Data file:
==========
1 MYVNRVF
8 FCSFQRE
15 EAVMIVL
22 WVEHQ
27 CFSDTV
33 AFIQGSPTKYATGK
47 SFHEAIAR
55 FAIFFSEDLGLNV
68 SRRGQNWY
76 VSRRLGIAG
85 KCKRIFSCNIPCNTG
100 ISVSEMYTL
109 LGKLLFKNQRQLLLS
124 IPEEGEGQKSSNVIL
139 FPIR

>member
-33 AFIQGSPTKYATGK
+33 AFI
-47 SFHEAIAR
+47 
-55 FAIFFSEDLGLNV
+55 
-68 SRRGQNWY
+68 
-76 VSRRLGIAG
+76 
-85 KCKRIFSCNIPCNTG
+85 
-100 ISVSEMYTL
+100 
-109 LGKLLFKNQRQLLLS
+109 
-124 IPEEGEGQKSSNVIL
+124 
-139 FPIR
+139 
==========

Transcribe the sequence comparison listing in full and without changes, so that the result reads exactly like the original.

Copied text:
1 MYVNRVF
8 FCSFQRE
15 EAVMIVL
22 WVEHQ
27 CFSDTV
33 AFIQGSPTKYATGK
47 SFHEAIAR
55 FAIFFSEDLGLNV
68 SRRGQNWY
76 VSRRLGIAG
85 KCKRIFSCNIPCNTG
100 ISVSEMYTL
109 LGKLLFKNQRQLLLS
124 IPEEGEGQKSSNVIL
139 FPIR

>member
-33 AFIQGSPTKYATGK
+33 AFI
-47 SFHEAIAR
+47 
-55 FAIFFSEDLGLNV
+55 
-68 SRRGQNWY
+68 
-76 VSRRLGIAG
+76 
-85 KCKRIFSCNIPCNTG
+85 
-100 ISVSEMYTL
+100 
-109 LGKLLFKNQRQLLLS
+109 
-124 IPEEGEGQKSSNVIL
+124 
-139 FPIR
+139 